McCullum explained: “I always backed my bowlers to get 20 wickets to win the game for us. But I wanted to give them some rest. I also did not want to face a scenario on the last day where we chased 150-odd with Jadeja coming into play.”

Dhawan, grassed in the covers by McCullum on seven, batted with resolve and sound shot-selection to revive his Test career.

For New Zealand, Wagner bowled with heart and commitment on the decisive day. He kept running in hard all day, operated at a brisk pace and tested the Indian batsmen with well-directed short-pitched deliveries.

“He (Wagner) typifies whatever we want to be as a team. He is hostile, gives his everything,” said McCullum.

Of course, Tim Southee got New Zealand the crucial wicket on the fourth day morning with a delivery that lifted and left to find key batsman Cheteshwar Pujara’s edge.

Ishant scalped nine in the match, went past the 150-wicket mark, but it was the Kiwis who celebrated in the end.

“Considering India’s ranking (No. 2) in Test cricket, this was a very important victory for us,” said the Man of the Match, McCullum.

THE SCORES

First Test: New Zealand v India, Eden Park, Auckland (February 6-9, 2014).

Result: New Zealand won by 40 runs.

New Zealand — 1st innings: P. Fulton lbw b Zaheer 13, H. Rutherford c Rahane b I. Sharma 6, K. Williamson c Dhoni b Zaheer 113, R. Taylor c Jadeja b I. Sharma 3, B. McCullum c Jadeja b I. Sharma 224, C. Anderson lbw b I. Sharma 77, B. J. Watling c Dhawan b I. Sharma 1, T. Southee b Shami 28, I. Sodhi c R. Sharma b I. Sharma 23, N. Wagner c Kohli b Jadeja 0, T. Boult (not out) 1, Extras (b-1, lb-5, w-5, nb-3) 14. Total: 503.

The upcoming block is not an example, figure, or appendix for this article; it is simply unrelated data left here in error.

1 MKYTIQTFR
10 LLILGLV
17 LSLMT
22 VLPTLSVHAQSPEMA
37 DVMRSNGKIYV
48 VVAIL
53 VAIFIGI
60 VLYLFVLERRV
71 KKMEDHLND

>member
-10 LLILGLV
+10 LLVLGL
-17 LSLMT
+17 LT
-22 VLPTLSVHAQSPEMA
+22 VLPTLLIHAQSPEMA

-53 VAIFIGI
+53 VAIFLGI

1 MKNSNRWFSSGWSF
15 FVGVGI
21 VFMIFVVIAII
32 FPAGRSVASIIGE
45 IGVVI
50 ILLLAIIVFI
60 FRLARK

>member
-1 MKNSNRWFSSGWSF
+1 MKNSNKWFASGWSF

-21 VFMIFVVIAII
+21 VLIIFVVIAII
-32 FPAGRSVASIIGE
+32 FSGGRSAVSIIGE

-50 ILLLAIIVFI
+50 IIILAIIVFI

Fall of wickets: 1-19, 2-23, 3-30, 4-251, 5-384, 6-398, 7-434, 8-490, 9-495.

India bowling: Shami 28-6-95-1, Zaheer 30-2-132-2, I. Sharma 33.4-4-134-6, Jadeja 26-1-120-1, Kohli 1-0-4-0, R. Sharma 3-0-12-0.

India — 1st innings: S. Dhawan c Williamson b Boult 0, M. Vijay b Wagner 26, C. Pujara c Watling b Boult 1, V. Kohli c Fulton b Southee 4, R. Sharma b Boult 72, A. Rahane c Taylor b Southee 26, M. S. Dhoni c Watling b Wagner 10, R. Jadeja (not out) 30, Zaheer Khan c Watling b Wagner 14, I. Sharma c Boult b Southee 0, M. Shami c Fulton b Wagner 2, Extras (b-5, lb-6, w-3, nb-3) 17. Total: 202.

Fall of wickets: 1-1, 2-3, 3-10, 4-51, 5-138, 6-138, 7-167, 8-188, 9-189.

New Zealand bowling: Boult 17-2-38-3, Southee 19-6-38-3, Anderson 5-0-29-0, Wagner 11-0-64-4, Sodhi 6-0-13-0, Williamson 2-0-9-0.

New Zealand — 2nd innings: P. Fulton c Jadeja b Shami 5, H. Rutherford lbw b Shami 0, Williamson c Jadeja b Zaheer 3, R. Taylor c Rahane b Zaheer 41, B. McCullum (run out) 1, C. Anderson b Shami 2, B. J. Watling b I. Sharma 11, T. Southee c Pujara b Jadeja 14, I. Sodhi c R. Sharma b I. Sharma 0, N. Wagner c Jadeja b I. Sharma 14, T. Boult (not out) 7, Extras (b-4, w-1, nb-2) 7. Total: 105.

Fall of wickets: 1-1, 2-9, 3-11, 4-15, 5-25, 6-63, 7-78, 8-78, 9-80.

India bowling: Shami 12-1-37-3, Zaheer 9-2-23-2, I. Sharma 10.2-3-28-3, Jadeja 9-4-10-1, R. Sharma 1-0-3-0.

India — 2nd innings: M. Vijay c Watling b Southee 13, S. Dhawan c Watling b Wagner 115, C. Pujara c Watling b Southee 23, V. Kohli c Watling b Wagner 67, R. Sharma c Watling b Southee 19, A. Rahane lbw b Boult 18, M. S. Dhoni b Wagner 39, R. Jadeja c Sodhi b Boult 26, Zaheer Khan c Taylor b Wagner 17, I. Sharma c Watling b Boult 4, M. Shami (not out) 0, Extras (b-12, lb-7, w-2, nb-4) 25. Total: 366.

Fall of wickets: 1-36, 2-96, 3-222, 4-248, 5-268, 6-270, 7-324, 8-349, 9-362.